Degu health and welfare

To give your pet degus a happy, healthy life, here's what to do to give them the care and attention they need.

Buying degus

Before buying a degu, find out how they've been cared for and fed, and ask whether they've previously suffered from or are prone to any health or behaviour problems. Speak to your vet for further advice about degus before committing to owning them.

Degu health checks

A healthy degu should be alert with bright, clear eyes, clean ears, glossy fur, a clean tail and have a rear end with no signs of faeces.

Check your degus everyday for signs of illness or injury, such as:

  • Discharge from the nose
  • Wetness around the mouth
  • Opaque whitening of the eyes
  • White teeth - degus' teeth are naturally a yellow-orange colour; white teeth can be a sign of poor health. 

Degus' teeth grow quickly and should be checked at least every week to ensure they're the correct colour, length and shape. Only a vet should correct overgrown or misaligned teeth.

It's worth familiarising yourself with the symptoms of common degu illnesses, such as vitamin A deficiency, liver disease, diabetes, tail loss, heat stroke, pneumonia and other respiratory infections.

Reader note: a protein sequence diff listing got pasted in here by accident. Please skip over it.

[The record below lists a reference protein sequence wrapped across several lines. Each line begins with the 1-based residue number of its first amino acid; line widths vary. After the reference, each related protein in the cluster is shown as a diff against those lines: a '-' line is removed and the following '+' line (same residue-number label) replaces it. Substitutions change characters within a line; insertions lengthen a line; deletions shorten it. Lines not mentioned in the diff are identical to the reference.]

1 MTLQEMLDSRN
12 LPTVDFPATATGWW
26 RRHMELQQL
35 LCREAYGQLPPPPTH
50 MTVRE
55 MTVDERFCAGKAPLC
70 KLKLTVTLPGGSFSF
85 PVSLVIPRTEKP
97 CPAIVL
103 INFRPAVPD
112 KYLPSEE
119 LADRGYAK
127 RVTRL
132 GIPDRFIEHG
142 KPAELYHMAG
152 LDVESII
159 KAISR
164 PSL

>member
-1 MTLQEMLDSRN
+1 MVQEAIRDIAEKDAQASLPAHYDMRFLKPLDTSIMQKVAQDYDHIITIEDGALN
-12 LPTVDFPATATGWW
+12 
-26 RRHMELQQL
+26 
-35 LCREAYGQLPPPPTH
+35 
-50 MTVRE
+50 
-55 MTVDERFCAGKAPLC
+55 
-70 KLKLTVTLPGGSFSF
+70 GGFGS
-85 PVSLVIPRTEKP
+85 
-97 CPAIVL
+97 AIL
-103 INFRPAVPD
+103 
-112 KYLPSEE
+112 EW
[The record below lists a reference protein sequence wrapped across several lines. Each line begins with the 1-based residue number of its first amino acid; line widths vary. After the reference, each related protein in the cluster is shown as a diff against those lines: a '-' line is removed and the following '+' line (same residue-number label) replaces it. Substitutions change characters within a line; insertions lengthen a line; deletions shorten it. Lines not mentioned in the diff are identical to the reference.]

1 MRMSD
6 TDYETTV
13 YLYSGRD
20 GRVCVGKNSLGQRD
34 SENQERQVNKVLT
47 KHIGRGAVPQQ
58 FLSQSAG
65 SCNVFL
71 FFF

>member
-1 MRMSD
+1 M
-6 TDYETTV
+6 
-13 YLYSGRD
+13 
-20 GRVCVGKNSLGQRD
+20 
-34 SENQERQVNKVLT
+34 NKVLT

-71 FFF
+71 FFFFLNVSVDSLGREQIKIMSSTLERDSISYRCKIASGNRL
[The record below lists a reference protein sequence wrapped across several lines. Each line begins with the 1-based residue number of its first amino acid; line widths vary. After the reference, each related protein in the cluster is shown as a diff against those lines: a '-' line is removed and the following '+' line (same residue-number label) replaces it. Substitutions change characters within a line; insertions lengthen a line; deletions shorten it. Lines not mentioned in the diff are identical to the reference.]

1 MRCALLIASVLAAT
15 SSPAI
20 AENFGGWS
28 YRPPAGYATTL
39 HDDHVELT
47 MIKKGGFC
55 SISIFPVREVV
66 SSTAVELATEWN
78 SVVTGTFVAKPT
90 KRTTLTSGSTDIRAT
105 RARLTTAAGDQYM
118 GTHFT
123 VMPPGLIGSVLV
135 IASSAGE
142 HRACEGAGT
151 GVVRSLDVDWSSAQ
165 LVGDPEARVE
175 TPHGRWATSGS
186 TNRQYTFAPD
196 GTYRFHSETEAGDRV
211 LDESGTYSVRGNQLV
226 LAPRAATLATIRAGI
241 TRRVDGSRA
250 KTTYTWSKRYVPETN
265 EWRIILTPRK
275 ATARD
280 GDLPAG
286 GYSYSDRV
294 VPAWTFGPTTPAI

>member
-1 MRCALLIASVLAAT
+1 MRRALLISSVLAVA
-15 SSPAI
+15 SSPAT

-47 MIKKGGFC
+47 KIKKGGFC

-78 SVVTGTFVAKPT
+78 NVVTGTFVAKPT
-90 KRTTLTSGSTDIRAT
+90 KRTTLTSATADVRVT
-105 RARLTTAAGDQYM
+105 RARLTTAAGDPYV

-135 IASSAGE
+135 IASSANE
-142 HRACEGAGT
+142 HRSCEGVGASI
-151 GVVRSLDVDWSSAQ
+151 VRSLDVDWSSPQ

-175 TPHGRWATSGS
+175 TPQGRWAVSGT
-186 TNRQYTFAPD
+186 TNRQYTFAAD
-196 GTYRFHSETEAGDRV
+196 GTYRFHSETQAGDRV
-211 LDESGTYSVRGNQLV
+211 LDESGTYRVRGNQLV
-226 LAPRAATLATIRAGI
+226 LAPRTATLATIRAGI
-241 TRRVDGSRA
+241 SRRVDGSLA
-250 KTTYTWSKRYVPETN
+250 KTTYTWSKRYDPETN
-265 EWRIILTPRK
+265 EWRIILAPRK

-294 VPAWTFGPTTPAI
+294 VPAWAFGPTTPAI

Always ask your vet if you're ever concerned about your degus' health, or if you notice any changes in their behaviour or eating, drinking or toileting habits. Get your degus health-checked by a vet at least once a year, and get them treated for parasites such as mites and worms if your vet advises it.

Remember, only treat your degus with the medicines recommended for them by a vet. Medicines designed for other animals or humans can be very dangerous to degus.

If you go away

If you're off on holiday, make sure someone feeds your degus and checks on them and their enclosure every day. If possible, keep your degus in their familiar enclosure, as this will be less stressful for them. You can either arrange for someone to care for them in your own home or transport them and their enclosure to someone else's house or boarding establishment.

Ideally, avoid transporting your degus unless it's absolutely necessary. If it's unavoidable, help keep your degus calm by giving them a small amount of used bedding material in the carrying case to make it smell more familiar. Make sure you also provide them with enough hay and water to last the journey.

Finally, it's a good idea to take out pet insurance to cover the cost of any unforeseen vet bills.

Follow the links below to find out more about caring for your degus.

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